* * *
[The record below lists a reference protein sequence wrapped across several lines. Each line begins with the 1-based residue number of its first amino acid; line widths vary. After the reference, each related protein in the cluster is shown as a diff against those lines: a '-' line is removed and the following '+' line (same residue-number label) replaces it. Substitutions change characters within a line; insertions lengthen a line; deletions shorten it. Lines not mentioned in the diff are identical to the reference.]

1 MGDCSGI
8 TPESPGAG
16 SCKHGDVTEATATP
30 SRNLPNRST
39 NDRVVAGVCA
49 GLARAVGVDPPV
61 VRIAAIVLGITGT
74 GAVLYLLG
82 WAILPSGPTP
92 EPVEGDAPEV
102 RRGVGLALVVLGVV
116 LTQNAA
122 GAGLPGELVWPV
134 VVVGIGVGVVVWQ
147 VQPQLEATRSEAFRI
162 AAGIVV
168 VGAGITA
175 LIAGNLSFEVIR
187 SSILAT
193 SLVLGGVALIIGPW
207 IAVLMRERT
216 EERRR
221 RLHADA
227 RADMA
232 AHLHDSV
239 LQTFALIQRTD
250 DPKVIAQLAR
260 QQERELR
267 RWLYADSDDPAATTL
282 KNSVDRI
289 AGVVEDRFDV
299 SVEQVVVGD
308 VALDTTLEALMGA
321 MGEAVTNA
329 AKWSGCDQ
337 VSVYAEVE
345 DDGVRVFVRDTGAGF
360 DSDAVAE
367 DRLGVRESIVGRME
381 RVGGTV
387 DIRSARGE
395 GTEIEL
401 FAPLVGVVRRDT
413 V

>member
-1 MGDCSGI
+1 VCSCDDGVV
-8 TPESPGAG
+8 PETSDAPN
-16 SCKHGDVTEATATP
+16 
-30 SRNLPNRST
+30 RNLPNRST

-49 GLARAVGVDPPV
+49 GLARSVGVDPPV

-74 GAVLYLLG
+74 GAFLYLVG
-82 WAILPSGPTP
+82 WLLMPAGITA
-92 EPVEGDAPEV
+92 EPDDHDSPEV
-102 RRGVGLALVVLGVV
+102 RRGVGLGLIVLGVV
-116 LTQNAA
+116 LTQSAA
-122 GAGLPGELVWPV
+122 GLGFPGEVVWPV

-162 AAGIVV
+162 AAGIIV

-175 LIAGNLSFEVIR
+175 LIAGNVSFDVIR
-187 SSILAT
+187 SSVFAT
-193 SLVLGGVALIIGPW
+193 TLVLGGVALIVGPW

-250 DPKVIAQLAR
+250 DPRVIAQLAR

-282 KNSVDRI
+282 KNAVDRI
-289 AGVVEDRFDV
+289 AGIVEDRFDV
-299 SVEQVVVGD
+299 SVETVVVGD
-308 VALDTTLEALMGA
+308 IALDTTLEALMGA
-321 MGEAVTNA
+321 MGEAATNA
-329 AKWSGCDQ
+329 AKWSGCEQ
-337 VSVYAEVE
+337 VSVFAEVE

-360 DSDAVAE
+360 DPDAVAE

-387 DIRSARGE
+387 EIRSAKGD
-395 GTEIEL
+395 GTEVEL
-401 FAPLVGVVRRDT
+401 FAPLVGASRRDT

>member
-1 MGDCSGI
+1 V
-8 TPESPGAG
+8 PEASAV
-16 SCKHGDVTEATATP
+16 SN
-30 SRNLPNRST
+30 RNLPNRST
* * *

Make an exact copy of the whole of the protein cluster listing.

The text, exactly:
[The record below lists a reference protein sequence wrapped across several lines. Each line begins with the 1-based residue number of its first amino acid; line widths vary. After the reference, each related protein in the cluster is shown as a diff against those lines: a '-' line is removed and the following '+' line (same residue-number label) replaces it. Substitutions change characters within a line; insertions lengthen a line; deletions shorten it. Lines not mentioned in the diff are identical to the reference.]

1 MGDCSGI
8 TPESPGAG
16 SCKHGDVTEATATP
30 SRNLPNRST
39 NDRVVAGVCA
49 GLARAVGVDPPV
61 VRIAAIVLGITGT
74 GAVLYLLG
82 WAILPSGPTP
92 EPVEGDAPEV
102 RRGVGLALVVLGVV
116 LTQNAA
122 GAGLPGELVWPV
134 VVVGIGVGVVVWQ
147 VQPQLEATRSEAFRI
162 AAGIVV
168 VGAGITA
175 LIAGNLSFEVIR
187 SSILAT
193 SLVLGGVALIIGPW
207 IAVLMRERT
216 EERRR
221 RLHADA
227 RADMA
232 AHLHDSV
239 LQTFALIQRTD
250 DPKVIAQLAR
260 QQERELR
267 RWLYADSDDPAATTL
282 KNSVDRI
289 AGVVEDRFDV
299 SVEQVVVGD
308 VALDTTLEALMGA
321 MGEAVTNA
329 AKWSGCDQ
337 VSVYAEVE
345 DDGVRVFVRDTGAGF
360 DSDAVAE
367 DRLGVRESIVGRME
381 RVGGTV
387 DIRSARGE
395 GTEIEL
401 FAPLVGVVRRDT
413 V

>member
-1 MGDCSGI
+1 VCSCDDGVV
-8 TPESPGAG
+8 PETSDAPN
-16 SCKHGDVTEATATP
+16 
-30 SRNLPNRST
+30 RNLPNRST

-49 GLARAVGVDPPV
+49 GLARSVGVDPPV

-74 GAVLYLLG
+74 GAFLYLVG
-82 WAILPSGPTP
+82 WLLMPAGITA
-92 EPVEGDAPEV
+92 EPDDHDSPEV
-102 RRGVGLALVVLGVV
+102 RRGVGLGLIVLGVV
-116 LTQNAA
+116 LTQSAA
-122 GAGLPGELVWPV
+122 GLGFPGEVVWPV

-162 AAGIVV
+162 AAGIIV

-175 LIAGNLSFEVIR
+175 LIAGNVSFDVIR
-187 SSILAT
+187 SSVFAT
-193 SLVLGGVALIIGPW
+193 TLVLGGVALIVGPW

-250 DPKVIAQLAR
+250 DPRVIAQLAR

-282 KNSVDRI
+282 KNAVDRI
-289 AGVVEDRFDV
+289 AGIVEDRFDV
-299 SVEQVVVGD
+299 SVETVVVGD
-308 VALDTTLEALMGA
+308 IALDTTLEALMGA
-321 MGEAVTNA
+321 MGEAATNA
-329 AKWSGCDQ
+329 AKWSGCEQ
-337 VSVYAEVE
+337 VSVFAEVE

-360 DSDAVAE
+360 DPDAVAE

-387 DIRSARGE
+387 EIRSAKGD
-395 GTEIEL
+395 GTEVEL
-401 FAPLVGVVRRDT
+401 FAPLVGASRRDT

>member
-1 MGDCSGI
+1 V
-8 TPESPGAG
+8 PEASAV
-16 SCKHGDVTEATATP
+16 SN
-30 SRNLPNRST
+30 RNLPNRST